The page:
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I got this question when I was reading erase-remove idiom (item 32) from Scott Meyers "Effective STL” book.

vector<int> v; 
...
v.erase(remove(v.begin(), v.end(), 99), v.end());

remove basically returns the "new logical end” and elements of the original range that start at the "new logical end" of the range and continue until the real end of the range are the elements to be erased from container.

Sounds good. Now, let me ask my question:

In the above example, remove can return v.end() if 99 is not found in the vector v. It is basically passing past-the-end-iterator to erase method.

  1. What happens when past-the-end-iterator is passed to the erase method? Does standard says it a UB?
  2. If it is undefined behavior, then erase-remove idiom example in Scott Meyer’s book should have looked like:

  vector<int> v; 
    ...
    vector<int>::iterator newEndIter = remove(v.begin(), v.end(), 99);
    if(newEndIter != v.end() )
    {
     v.erase(newEndIter, v.end();
    }

Any ideas on this?

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By definition v.end() is not past-the-end, it is the end :x –  Matthieu M. Nov 5 '09 at 7:40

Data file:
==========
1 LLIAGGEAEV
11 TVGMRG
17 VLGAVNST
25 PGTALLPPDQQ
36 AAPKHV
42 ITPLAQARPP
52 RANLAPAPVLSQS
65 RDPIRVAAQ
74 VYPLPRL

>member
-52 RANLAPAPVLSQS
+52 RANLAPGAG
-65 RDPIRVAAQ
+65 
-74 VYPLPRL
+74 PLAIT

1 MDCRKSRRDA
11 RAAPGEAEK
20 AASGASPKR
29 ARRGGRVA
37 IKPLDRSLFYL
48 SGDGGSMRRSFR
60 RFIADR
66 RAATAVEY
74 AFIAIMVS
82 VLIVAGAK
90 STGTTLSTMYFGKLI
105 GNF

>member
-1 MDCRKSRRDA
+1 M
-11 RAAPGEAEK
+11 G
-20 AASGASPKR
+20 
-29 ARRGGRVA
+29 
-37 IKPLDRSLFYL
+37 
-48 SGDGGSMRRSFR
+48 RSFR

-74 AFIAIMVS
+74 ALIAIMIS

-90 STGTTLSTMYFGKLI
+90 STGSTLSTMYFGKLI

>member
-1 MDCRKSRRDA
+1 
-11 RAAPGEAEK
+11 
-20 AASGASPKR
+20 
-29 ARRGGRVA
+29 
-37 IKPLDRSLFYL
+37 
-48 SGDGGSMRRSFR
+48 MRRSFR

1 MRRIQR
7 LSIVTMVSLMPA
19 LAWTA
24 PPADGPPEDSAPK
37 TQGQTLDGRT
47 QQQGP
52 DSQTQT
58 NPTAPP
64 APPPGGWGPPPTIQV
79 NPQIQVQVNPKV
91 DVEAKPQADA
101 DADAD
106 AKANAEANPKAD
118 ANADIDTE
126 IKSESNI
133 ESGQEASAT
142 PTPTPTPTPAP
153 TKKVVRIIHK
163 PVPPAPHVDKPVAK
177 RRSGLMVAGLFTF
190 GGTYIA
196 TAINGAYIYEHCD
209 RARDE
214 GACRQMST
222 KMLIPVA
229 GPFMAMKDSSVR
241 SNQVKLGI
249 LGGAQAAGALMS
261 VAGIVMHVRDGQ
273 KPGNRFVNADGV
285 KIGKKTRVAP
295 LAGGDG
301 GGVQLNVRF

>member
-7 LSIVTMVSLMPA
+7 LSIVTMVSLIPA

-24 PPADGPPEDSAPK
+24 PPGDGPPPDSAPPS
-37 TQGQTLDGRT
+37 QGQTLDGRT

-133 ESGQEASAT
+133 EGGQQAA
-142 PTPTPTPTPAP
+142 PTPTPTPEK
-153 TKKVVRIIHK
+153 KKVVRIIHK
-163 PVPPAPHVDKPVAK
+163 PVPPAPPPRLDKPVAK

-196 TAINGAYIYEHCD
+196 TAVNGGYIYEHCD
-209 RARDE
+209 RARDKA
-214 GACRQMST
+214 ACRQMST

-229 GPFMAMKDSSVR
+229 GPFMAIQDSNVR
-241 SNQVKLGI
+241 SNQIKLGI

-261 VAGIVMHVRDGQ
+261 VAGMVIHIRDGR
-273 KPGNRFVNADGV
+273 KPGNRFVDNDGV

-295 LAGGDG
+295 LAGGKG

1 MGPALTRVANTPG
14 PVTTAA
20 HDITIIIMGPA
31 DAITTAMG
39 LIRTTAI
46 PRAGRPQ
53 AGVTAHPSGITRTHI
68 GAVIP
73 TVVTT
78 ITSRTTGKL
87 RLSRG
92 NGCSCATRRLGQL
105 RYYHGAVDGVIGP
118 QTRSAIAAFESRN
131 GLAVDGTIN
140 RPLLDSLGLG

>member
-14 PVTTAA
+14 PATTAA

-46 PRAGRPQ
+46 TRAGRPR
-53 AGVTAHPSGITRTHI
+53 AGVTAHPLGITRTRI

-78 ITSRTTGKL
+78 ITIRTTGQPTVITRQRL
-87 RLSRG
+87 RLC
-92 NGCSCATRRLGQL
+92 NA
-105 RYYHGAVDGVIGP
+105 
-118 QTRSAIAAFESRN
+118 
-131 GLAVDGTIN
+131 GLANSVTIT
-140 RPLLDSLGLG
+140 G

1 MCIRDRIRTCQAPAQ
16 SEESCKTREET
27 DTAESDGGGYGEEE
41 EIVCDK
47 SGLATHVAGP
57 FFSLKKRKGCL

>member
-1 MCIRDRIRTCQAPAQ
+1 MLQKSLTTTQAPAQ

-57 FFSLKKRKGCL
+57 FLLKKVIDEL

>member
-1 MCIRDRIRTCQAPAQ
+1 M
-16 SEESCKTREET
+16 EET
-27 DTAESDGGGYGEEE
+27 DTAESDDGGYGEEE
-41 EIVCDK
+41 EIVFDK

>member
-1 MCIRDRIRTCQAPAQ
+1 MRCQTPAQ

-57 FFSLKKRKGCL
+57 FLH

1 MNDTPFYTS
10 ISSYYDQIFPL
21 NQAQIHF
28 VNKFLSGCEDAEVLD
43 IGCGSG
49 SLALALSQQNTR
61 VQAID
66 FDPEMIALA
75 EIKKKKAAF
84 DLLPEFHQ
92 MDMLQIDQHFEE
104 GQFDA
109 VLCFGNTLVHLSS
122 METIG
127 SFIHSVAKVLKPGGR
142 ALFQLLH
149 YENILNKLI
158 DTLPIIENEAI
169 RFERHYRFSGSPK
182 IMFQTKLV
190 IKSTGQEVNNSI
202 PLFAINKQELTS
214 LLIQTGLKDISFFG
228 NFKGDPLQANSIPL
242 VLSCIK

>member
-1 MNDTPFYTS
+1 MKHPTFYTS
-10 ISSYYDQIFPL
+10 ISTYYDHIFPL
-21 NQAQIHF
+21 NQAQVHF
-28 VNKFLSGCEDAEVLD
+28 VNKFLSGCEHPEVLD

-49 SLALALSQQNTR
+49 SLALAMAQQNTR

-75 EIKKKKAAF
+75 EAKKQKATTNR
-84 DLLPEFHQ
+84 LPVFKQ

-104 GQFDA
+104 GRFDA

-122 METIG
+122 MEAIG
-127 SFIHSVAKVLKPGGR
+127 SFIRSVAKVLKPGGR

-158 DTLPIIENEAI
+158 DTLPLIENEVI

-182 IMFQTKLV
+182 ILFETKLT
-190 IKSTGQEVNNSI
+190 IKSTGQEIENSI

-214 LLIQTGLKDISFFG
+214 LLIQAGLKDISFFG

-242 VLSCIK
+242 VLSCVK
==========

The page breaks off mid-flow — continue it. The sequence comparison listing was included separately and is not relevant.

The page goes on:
3  
@Matthieu M. Documentation of std::vector::end() says: "Returns an iterator referring to the past-the-end element in the vector container." –  Julien-L Nov 5 '09 at 9:53

3 Answers 3

I would think v.erase(v.end(), v.end()) would be well defined and erase nothing.

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1  
It is, a valid iterator is in [v.begin(), v.end()] INCLUSIVE. –  Matthieu M. Nov 5 '09 at 7:39

The C++ standard says that the erase(q1,q2) member "erases the elements in the range [q1,q2)" (cf. section 23.1.1). Since the range excludes the last element,

v.erase(v.end(), v.end());

is valid and erases nothing.

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You may need to explain what the mathematical notation [x,y) means. Unless you have a degree in maths (or related subject) you probably don't know. –  Loki Astari Nov 5 '09 at 5:39
2  
Really? I do have a degree in maths but I honestly always thought this notation was well-known. –  rlbond Nov 5 '09 at 6:47
1  
You can find the Wikipedia page on mathematical intervals at en.wikipedia.org/wiki/Interval_%28mathematics%29 –  James McNellis Nov 5 '09 at 14:19

Actually, under VS 2010, the erase() method for maps throws when called with my_map.end(). See here. Not sure about vectors, though.

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